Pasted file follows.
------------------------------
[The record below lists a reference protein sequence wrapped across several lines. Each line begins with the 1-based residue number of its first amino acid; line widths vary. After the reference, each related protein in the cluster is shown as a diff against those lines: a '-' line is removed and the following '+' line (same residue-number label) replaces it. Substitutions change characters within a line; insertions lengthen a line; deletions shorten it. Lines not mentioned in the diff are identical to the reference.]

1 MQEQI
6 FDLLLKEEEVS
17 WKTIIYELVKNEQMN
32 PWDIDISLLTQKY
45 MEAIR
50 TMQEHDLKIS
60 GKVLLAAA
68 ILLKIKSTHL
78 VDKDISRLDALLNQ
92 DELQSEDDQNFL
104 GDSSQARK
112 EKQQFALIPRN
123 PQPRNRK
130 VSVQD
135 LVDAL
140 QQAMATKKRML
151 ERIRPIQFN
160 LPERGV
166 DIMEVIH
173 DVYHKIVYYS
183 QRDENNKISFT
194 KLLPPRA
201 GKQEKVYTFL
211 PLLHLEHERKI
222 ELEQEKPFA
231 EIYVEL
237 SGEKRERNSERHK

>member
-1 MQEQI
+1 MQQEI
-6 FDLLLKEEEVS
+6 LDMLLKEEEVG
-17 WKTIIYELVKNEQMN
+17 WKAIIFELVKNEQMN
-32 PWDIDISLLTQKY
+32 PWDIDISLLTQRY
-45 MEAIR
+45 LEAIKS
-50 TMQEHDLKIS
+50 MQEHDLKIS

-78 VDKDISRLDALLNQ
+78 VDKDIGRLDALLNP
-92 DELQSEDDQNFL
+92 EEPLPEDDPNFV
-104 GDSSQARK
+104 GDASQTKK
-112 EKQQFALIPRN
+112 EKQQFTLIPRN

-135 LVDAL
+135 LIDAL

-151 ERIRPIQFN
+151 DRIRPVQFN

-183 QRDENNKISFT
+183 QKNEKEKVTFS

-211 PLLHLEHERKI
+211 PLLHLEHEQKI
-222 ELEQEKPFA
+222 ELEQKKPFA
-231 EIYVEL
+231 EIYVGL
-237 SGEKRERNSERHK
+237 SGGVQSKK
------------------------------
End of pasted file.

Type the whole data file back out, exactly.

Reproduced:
[The record below lists a reference protein sequence wrapped across several lines. Each line begins with the 1-based residue number of its first amino acid; line widths vary. After the reference, each related protein in the cluster is shown as a diff against those lines: a '-' line is removed and the following '+' line (same residue-number label) replaces it. Substitutions change characters within a line; insertions lengthen a line; deletions shorten it. Lines not mentioned in the diff are identical to the reference.]

1 MQEQI
6 FDLLLKEEEVS
17 WKTIIYELVKNEQMN
32 PWDIDISLLTQKY
45 MEAIR
50 TMQEHDLKIS
60 GKVLLAAA
68 ILLKIKSTHL
78 VDKDISRLDALLNQ
92 DELQSEDDQNFL
104 GDSSQARK
112 EKQQFALIPRN
123 PQPRNRK
130 VSVQD
135 LVDAL
140 QQAMATKKRML
151 ERIRPIQFN
160 LPERGV
166 DIMEVIH
173 DVYHKIVYYS
183 QRDENNKISFT
194 KLLPPRA
201 GKQEKVYTFL
211 PLLHLEHERKI
222 ELEQEKPFA
231 EIYVEL
237 SGEKRERNSERHK

>member
-1 MQEQI
+1 MQQEI
-6 FDLLLKEEEVS
+6 LDMLLKEEEVG
-17 WKTIIYELVKNEQMN
+17 WKAIIFELVKNEQMN
-32 PWDIDISLLTQKY
+32 PWDIDISLLTQRY
-45 MEAIR
+45 LEAIKS
-50 TMQEHDLKIS
+50 MQEHDLKIS

-78 VDKDISRLDALLNQ
+78 VDKDIGRLDALLNP
-92 DELQSEDDQNFL
+92 EEPLPEDDPNFV
-104 GDSSQARK
+104 GDASQTKK
-112 EKQQFALIPRN
+112 EKQQFTLIPRN

-135 LVDAL
+135 LIDAL

-151 ERIRPIQFN
+151 DRIRPVQFN

-183 QRDENNKISFT
+183 QKNEKEKVTFS

-211 PLLHLEHERKI
+211 PLLHLEHEQKI
-222 ELEQEKPFA
+222 ELEQKKPFA
-231 EIYVEL
+231 EIYVGL
-237 SGEKRERNSERHK
+237 SGGVQSKK